How to Survive the Dreaded Group Project

For many students, when a teacher mentions a group project in studio, a sense of dread and despair will course through their minds. What if I get a terrible partner? What if I don’t actually want to work with my best friend? What if my partner doesn’t do anything and I’m stuck doing everything? I believe that everyone has had a bad experience in a group setting. It happens. Despite those challenges, you can greatly benefit from group work. It is a standard in the architecture and design community to work on projects in groups, and even if you are the only designer, you still have to work with clients, engineers, marketers, etc. Design is a creative field. Creativity stems from talking to others, bouncing around ideas, getting feedback, and so on. Group projects now, help you to prepare for the future. But there is still that dreaded question: how do I survive the next group project?


Here are some of my tips for choosing a group/partner and working on a group project:

  1. You might love your best friend but know you can’t work with them. That’s fine. Don’t make both you and your friend miserable, risk destroying a friendship, and get a bad grade in the process. It’s not worth it. Just tell your friend that you would like to work with someone else to get a new experience.
  2. Look for someone who has a similar mindset as you. If you both agree on a direction for a project, it will go much smoother in the end.
  3. Find someone with different skills than you. This will help in the end so there is a larger degree of complexity in your work, and so you aren’t both trying to work on the same thing that you both know how to do, and avoiding the things that you don’t. This can also help you learn some new skills along the way.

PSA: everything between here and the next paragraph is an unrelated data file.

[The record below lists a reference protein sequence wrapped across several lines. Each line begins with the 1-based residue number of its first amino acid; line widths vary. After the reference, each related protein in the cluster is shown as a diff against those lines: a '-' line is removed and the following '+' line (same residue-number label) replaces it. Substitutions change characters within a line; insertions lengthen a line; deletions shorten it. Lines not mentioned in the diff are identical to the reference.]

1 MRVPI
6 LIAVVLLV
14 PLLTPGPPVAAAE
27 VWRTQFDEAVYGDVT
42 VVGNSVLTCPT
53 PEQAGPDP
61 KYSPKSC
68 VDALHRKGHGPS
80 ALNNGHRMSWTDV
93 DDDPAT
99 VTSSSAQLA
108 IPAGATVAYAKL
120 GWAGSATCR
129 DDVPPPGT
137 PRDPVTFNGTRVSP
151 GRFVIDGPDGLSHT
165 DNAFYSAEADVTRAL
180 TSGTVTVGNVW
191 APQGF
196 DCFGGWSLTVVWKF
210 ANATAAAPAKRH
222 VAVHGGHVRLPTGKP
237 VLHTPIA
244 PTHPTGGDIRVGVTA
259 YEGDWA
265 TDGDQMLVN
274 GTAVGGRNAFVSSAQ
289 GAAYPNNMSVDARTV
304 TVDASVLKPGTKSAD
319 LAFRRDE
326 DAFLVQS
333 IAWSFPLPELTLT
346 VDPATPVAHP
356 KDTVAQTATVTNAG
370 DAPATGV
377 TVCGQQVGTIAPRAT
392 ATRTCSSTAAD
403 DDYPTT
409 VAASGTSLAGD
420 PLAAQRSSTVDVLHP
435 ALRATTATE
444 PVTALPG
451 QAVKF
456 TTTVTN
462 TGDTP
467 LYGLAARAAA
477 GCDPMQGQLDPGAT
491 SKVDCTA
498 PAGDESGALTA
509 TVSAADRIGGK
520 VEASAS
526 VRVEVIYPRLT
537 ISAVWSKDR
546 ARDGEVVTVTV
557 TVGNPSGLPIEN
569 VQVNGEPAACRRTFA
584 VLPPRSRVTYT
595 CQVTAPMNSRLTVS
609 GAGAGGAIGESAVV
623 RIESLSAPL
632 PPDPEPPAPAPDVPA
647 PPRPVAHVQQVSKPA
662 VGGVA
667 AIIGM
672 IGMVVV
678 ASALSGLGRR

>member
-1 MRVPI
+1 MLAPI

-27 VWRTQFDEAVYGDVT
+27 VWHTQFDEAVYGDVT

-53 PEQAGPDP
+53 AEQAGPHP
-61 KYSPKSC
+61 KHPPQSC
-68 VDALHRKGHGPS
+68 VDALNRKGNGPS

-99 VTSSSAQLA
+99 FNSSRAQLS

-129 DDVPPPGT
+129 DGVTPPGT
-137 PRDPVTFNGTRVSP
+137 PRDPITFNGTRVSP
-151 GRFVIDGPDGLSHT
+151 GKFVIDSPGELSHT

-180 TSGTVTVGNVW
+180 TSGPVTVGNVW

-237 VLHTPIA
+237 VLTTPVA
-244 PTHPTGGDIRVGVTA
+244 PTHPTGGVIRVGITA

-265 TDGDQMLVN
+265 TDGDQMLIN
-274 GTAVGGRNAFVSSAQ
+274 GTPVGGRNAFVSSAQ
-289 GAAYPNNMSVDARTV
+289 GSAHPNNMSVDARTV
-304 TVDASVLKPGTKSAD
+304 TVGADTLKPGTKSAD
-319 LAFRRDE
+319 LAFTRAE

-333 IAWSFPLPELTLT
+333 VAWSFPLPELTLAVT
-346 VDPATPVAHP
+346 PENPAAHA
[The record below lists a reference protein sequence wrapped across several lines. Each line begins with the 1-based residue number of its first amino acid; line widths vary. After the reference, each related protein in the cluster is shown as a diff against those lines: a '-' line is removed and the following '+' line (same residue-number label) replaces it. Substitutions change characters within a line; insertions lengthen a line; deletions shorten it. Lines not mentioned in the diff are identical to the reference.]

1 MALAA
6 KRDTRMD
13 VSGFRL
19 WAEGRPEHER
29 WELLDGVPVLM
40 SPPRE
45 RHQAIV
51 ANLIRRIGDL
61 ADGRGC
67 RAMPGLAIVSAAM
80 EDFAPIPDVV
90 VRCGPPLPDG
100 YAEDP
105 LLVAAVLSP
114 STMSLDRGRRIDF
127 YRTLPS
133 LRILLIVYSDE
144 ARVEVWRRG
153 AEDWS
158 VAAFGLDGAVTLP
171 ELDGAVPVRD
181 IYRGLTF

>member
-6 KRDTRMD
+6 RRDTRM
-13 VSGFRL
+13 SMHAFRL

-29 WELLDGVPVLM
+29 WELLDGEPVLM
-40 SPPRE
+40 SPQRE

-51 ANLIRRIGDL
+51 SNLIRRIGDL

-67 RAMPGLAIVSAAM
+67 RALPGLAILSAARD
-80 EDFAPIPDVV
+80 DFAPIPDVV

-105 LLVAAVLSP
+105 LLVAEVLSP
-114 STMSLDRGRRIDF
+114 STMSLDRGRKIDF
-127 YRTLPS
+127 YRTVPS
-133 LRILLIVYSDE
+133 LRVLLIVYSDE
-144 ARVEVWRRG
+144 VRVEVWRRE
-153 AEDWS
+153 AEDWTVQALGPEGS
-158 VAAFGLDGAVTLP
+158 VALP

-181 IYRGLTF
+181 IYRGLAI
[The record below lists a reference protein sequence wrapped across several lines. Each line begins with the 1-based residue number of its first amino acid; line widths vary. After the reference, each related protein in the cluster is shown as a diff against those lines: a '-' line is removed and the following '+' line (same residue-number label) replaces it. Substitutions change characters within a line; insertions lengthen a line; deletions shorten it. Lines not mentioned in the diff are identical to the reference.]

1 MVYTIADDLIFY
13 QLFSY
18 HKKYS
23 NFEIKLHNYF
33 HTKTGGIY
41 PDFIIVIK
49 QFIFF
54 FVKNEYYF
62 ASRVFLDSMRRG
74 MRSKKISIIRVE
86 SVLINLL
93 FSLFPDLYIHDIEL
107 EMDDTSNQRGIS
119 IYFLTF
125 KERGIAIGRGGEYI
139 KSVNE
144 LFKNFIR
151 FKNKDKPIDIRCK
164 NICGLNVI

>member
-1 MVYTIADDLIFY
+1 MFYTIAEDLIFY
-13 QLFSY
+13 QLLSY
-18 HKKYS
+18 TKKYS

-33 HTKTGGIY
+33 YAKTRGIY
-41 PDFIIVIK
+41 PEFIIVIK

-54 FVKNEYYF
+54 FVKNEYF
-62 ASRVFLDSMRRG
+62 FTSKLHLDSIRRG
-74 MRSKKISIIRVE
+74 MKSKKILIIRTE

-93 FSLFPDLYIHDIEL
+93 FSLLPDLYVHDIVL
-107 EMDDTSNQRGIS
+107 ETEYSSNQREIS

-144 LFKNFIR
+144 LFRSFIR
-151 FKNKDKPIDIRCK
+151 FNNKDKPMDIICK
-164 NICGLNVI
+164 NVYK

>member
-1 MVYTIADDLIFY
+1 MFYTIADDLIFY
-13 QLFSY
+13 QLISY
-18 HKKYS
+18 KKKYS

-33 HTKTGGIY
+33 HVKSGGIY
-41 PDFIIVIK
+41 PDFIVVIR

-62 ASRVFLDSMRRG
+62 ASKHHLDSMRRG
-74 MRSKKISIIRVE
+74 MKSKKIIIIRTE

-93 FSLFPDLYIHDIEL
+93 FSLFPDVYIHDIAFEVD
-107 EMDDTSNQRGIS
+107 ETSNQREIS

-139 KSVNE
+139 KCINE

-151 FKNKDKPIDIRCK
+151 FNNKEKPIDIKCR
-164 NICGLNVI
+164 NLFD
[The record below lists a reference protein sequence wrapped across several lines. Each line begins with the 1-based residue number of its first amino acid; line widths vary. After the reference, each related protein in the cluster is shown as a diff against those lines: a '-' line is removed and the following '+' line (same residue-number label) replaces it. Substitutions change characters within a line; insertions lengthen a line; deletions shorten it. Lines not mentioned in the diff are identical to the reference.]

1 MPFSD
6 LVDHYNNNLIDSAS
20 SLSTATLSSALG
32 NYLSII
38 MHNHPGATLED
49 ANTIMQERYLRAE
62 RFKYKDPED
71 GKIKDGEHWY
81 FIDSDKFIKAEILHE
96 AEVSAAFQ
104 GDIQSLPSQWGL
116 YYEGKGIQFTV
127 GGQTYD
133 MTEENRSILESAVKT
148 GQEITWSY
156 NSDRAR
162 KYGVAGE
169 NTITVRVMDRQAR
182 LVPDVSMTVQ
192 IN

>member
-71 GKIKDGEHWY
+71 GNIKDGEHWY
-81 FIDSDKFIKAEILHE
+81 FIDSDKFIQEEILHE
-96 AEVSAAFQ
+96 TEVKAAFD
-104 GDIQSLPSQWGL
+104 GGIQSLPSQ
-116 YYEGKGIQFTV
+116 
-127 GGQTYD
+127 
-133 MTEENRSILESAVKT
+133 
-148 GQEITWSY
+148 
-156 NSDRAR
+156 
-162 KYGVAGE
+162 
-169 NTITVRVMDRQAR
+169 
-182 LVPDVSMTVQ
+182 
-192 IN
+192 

4. If you are assigned a group, make the best of it. You never know if your assigned partner might become your best friend. And even if they don’t, they might be a resource for future networking. It never hurts to be friendly and try to create a good working relationship.
  5. Put your best foot forward. Apply the skills you know the best to your project, and learn those that you don’t. The more work you put into a project, the more you will get out of it. Especially in a group setting where others are depending on you for the work you produce and contribute.

And finally, for all projects, don’t be afraid to try something new. School is a time to explore new and crazy ideas. Work with your professors and colleagues and yourself to make the best projects you can. Be creative. Be bold. Be the best designer you can be in Environmental Design.

Tip 1 & 2 Different people can bring different skills to the table – digital rendering, hand sketches, 3D modeling, graphic design, etc. Take advantage of these skills and the variety of ideas in your group to make the best project you can!

Tip 3 You never know if your assigned group partners could become your best friends.

Tip 4 Try your hardest, put all you can into your projects, and remember to take a nap at the end!